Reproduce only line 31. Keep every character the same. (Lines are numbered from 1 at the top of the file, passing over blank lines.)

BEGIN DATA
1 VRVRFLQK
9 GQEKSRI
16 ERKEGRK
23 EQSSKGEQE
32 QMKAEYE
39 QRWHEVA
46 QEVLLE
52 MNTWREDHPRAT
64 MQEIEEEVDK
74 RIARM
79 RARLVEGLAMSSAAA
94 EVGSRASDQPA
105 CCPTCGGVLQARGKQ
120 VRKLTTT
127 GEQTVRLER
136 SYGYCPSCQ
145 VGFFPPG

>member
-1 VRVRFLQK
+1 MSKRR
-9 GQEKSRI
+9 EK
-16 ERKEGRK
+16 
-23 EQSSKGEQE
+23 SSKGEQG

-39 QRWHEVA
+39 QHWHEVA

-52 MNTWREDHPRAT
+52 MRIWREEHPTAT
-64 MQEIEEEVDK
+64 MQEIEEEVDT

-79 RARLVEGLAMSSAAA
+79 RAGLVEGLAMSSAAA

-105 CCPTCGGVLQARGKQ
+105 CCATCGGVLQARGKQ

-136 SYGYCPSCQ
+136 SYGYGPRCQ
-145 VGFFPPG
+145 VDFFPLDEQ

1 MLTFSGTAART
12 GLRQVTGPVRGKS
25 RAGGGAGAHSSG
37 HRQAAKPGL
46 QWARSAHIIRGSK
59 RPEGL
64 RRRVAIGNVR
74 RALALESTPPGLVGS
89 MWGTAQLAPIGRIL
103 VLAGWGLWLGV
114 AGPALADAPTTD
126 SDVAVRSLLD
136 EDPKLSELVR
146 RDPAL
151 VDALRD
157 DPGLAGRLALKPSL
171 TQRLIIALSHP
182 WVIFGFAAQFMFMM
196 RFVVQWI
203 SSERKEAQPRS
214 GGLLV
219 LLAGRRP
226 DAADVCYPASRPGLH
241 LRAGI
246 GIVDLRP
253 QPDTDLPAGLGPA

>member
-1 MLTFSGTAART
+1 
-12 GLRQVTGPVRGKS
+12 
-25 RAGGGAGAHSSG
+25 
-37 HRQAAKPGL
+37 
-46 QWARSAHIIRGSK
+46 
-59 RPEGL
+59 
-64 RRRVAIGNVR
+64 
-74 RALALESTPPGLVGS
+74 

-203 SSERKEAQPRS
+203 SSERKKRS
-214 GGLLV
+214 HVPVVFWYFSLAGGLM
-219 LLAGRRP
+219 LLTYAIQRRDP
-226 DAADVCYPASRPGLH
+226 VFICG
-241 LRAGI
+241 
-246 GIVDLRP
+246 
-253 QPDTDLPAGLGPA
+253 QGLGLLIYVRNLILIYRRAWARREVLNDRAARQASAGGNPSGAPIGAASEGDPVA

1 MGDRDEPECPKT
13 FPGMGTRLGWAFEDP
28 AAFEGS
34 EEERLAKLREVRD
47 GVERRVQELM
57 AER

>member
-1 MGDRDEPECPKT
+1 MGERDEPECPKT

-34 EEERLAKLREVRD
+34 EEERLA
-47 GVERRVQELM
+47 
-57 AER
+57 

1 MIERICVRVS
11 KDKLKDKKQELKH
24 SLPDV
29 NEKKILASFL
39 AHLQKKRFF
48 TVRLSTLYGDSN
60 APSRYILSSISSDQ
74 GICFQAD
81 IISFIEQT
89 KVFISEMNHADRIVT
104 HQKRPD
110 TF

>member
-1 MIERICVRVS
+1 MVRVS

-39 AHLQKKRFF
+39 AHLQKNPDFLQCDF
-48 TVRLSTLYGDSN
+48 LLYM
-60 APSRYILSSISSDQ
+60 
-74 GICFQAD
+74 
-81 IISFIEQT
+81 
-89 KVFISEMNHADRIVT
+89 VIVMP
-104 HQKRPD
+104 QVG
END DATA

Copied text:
-64 MQEIEEEVDK